USEDIRECTISA: If set to "yes" it tells hwclock to use explicit I/O instructions to access the hardware clock. Otherwise, hwclock will try to use the /dev/rtc device it assumes to be driven by the rtc device driver. This setting's default "no" is fine for people not using an ISA machine.

TIMEZONE: Specifies your time zone. Possible time zones are the relative path to a zoneinfo file starting from the directory /usr/share/zoneinfo. For example, a German timezone would be Europe/Berlin, which refers to the file /usr/share/zoneinfo/Europe/Berlin. If you don't know the exact name of your timezone file, worry about it later.

KEYMAP: Defines the keymap to load with the loadkeys program on bootup. Possible keymaps are found in /usr/share/kbd/keymaps. Please note that this setting is only valid for your TTYs, not any graphical window managers or X! Again, the default is fine for US users.

CONSOLEFONT: Defines the console font to load with the setfont program on bootup. Possible fonts are found in /usr/share/kbd/consolefonts.

CONSOLEMAP: Defines the console map to load with the setfont program on bootup. Possible maps are found in /usr/share/kbd/consoletrans. Set this to a map suitable for the appropriate locale (8859-1 for Latin1, for example) if you're using an UTF-8 locale above, and use programs that generate 8-bit output. If you're using X11 for everyday work, don't bother, as it only affects the output of Linux console applications.

USECOLOR: Enable (or disable) colorized status messages during boot-up.

MOD_AUTOLOAD: If set to "yes", udev will be allowed to load modules as necessary upon bootup. If set to "no", it will not.

MODULES: In this array you can list the names of modules you want to load during bootup without the need to bind them to a hardware device as in the modprobe.conf. Simply add the name of the module here, and put any options into modprobe.conf if need be. Prepending a module with a bang ('!') will blacklist the module, and not allow it to be loaded.

USELVM: Set to "yes" to run a vgchange during sysinit, thus activating any LVM groups

HOSTNAME: Set this to the hostname of the machine, without the domain part. This is totally your choice, as long as you stick to letters, digits and a few common special characters like the dash.

INTERFACES: Here you define the settings for your networking interfaces. The default lines and the included comments explain the setup well enough. If you use DHCP, 'eth0="dhcp"' should work for you. If you do not use DHCP just keep in mind that the value of the variable (whose name must be equal to the name of the device which is supposed to be configured) equals the line which would be appended to the ifconfig command if you were to configure the device manually in the shell.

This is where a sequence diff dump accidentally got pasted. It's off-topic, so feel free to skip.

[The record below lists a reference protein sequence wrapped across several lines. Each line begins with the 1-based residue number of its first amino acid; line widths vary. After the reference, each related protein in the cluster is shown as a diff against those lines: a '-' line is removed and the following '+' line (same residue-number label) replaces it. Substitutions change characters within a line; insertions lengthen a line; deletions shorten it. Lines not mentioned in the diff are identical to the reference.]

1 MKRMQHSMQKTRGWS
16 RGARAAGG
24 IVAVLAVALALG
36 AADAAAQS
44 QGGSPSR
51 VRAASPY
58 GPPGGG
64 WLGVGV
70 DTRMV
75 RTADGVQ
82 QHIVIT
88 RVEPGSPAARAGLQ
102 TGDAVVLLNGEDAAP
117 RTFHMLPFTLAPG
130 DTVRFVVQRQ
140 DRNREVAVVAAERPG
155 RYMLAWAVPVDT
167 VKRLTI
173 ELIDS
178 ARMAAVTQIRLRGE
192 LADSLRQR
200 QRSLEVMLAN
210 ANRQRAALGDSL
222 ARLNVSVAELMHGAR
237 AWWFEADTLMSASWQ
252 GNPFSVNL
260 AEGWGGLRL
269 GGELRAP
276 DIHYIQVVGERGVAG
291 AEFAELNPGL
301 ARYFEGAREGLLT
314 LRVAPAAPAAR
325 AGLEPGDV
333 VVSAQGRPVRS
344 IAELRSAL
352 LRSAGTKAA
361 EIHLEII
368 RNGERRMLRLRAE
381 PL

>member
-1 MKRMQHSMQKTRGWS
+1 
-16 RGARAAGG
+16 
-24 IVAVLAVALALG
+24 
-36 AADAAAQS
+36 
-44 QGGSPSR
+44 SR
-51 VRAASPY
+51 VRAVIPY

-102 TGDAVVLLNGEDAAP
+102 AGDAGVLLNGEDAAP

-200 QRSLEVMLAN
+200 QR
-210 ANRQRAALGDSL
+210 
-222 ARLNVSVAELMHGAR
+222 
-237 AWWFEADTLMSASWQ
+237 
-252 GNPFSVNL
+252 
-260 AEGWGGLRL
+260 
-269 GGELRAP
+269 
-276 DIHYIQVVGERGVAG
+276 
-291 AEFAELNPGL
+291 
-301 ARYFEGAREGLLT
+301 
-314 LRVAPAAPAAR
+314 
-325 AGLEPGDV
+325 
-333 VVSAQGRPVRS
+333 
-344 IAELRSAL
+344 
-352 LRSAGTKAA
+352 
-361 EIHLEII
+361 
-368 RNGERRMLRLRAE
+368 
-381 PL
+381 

ROUTES: You can define your own static network routes with arbitrary names here. Look at the example for a default gateway to get the idea. Basically the quoted part is identical to what you'd pass to a manual route add command, therefore reading man route is recommended or simply leave this alone.

[/index.php/Network_Profiles NET_PROFILES]: Enables certain network profiles at bootup. Network profiles provide a convenient way of managing multiple network configurations, and are intended to replace the standard INTERFACES/ROUTES setup that is still recommended for systems with only one network configuration. If your computer will be participating in various networks at various times (eg, a laptop) then you should take a look at the /etc/network-profiles/ directory to set up some profiles. There is a template file included there that can be used to create new profiles. This now requires the netcfg package.

DAEMONS: This array simply lists the names of those scripts contained in /etc/rc.d/ which are supposed to be started during the boot process. If a script name is prefixed with a bang (!), it is not executed. If a script is prefixed with an "at" symbol (@), then it will be executed in the background, ie. the startup sequence will not wait for successful completion before continuing. Usually you do not need to change the defaults to get a running system, but you are going to edit this array whenever you install system services like sshd, and want to start these automatically during bootup.


Filesystem settings and mountpoints are configured here. The installer should have created the necessary entries. Ensure they are accurate and correct.


This file allows you to fine-tune the initial ramdisk for your system. The ramdisk is a gzipped image that is read by the kernel during bootup. Its purpose is to bootstrap the system to the point where it can access the root filesystem. This means it has to load any modules that are required to "see" things like IDE, SCSI, or SATA drives (or USB/FW, if you are booting off a USB/FW drive). Once the ramdisk loads the proper modules, either manually or through udev, it passes control to the Arch system and your bootup continues. For this reason, the ramdisk only needs to contain the modules necessary to access the root filesystem. It does not need to contain every module you would ever want to use. The majority of your everyday modules will be loaded later on by udev, during the init process.